How the New Kentucky Shared Parenting Law May Impact Child Custody Cases
Last June, Kentucky Governor Matt Bevin signed into law House Bill 528. This bill creates the presumption that joint custody and equally-shared parenting time is in the best interests of the child when both parents are determined to be fit caregivers. This means that shared parenting (i.e., 50/50 parenting) is now the starting point for the child custody discussion, and the burden of proof falls upon either party to show that there should be an alternate arrangement.
The bill enjoyed overwhelming bi-partisan support, passing by a vote of 81-2 in the Kentucky House and unanimously in the Senate. This comes a year after the state enacted a law creating a presumption of shared parenting in temporary custody orders.
While joint custody arrangements have been widely used by Kentucky courts (and courts in many other states) in recent years, this new law goes further than any other state. It makes 50/50 parenting the default arrangement for the courts to consider, putting both parents on equal footing in child custody cases.
The key change in the custody law is summarized in this passage from the text of the bill:
There shall be a presumption, rebuttable by a preponderance of evidence, that joint custody and equally shared parenting time is in the best interest of the child. If a deviation from equal parenting time is warranted, the court shall construct a parenting time schedule which maximizes the time each parent or de facto custodian has with the child and is consistent with ensuring the child’s welfare.
What is Shared Parenting?
The goal of shared parenting is to allow both parents to remain actively involved in the lives of their children. There are two primary components to this arrangement; equal decision-making authority (often referred to as “joint legal custody”), and equal physical parenting time (i.e., “joint physical custody”). Legal custody has to do with decisions such as religious upbringing, what school the child will attend, health care, and extracurricular activities the child will be involved in. Parenting time has to do with the number of days during the year the child spends with each parent.
The decision-making component of the shared parenting plan is often the least complicated of the two. Parents can often work out an agreement where they consult each other on major decisions that must be made for the child. Equal parenting time can be a lot more challenging. Coming up with a 50/50 parenting time arrangement that works for both parents and the child depends largely on the parents’ schedules, how close they live to each other, and other important factors.
When Can the Court Deviate from the Shared Parenting Arrangement?
The new law does not mean that judges must grant shared custody to parents in all or even most cases. The court is still allowed to deviate from the default arrangement when it is not practical, or when it goes against the best interests of the child. There are several factors the court considers in determining if the presumption of joint custody and equally-shared parenting time is appropriate. These include:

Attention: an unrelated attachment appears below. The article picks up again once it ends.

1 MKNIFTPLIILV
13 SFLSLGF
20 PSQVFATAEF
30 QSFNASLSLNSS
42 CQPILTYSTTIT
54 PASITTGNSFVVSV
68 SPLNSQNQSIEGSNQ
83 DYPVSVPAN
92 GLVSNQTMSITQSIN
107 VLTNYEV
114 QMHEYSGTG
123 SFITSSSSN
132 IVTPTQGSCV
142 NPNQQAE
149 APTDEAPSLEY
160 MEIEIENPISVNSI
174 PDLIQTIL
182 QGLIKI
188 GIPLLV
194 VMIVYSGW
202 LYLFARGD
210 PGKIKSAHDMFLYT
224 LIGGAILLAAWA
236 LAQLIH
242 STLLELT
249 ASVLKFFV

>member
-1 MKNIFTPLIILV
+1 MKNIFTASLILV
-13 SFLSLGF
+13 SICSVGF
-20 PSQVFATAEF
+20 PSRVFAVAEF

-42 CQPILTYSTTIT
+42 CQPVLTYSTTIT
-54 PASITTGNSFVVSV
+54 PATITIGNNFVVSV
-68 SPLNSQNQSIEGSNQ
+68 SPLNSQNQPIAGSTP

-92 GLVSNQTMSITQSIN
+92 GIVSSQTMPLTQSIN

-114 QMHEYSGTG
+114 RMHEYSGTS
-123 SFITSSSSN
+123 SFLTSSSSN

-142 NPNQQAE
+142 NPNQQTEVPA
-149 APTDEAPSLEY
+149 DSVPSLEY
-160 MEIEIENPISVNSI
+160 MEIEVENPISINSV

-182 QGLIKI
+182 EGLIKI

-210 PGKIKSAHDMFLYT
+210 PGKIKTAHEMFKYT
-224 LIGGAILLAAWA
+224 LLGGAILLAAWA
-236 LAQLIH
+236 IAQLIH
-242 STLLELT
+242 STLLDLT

- The wishes of the parent(s) and the wishes any de facto custodian of the child;
- The child’s relationship with a de facto custodian;
- The wishes of the child, with due consideration to the influence a parent or de facto custodian may have over the child’s wishes;
- The motivation of the adults in the participation of the child custody proceedings;
- The current involvement of each parent in the life of the child;
- The physical and mental health of each parent;
- The level of cooperation between the parents;
- The child’s adjustment and continued proximity to his/her home, school, or community;
- Any finding by the court that domestic violence or abuse has occurred.
How Will the New Kentucky Law Affect my Child Custody Proceeding?
Every situation is unique, and as mentioned in the previous section, the court is able to consider multiple factors in deciding the appropriate child custody arrangement for each individual case. That said, joint custody and equally shared parenting time is presumed to be in the best interest of the child going into the proceeding.
If a parent disagrees with this presumption, that alone is not enough for the court to deviate from the newly established standard. For this reason, it is important for parents involved in this type of proceeding to have skilled legal counsel in your corner to help negotiate a workable arrangement with the other party, or to effectively present their arguments to the court.
At the law offices of John H. Ruby & Associates, we understand that child custody is often an emotionally-charged issue, and we have extensive experience representing clients with these types of cases. We have in-depth knowledge of Kentucky laws and how they are typically applied by the courts, and we work closely with our clients to help ensure that their child custody arrangement protects their rights and interests and the best interests of their children.
For a personalized consultation with one of our experienced Kentucky family law attorneys, call our office today at 502-895-2626. You may also send us a message through our web contact form or stop by our Louisville office in person.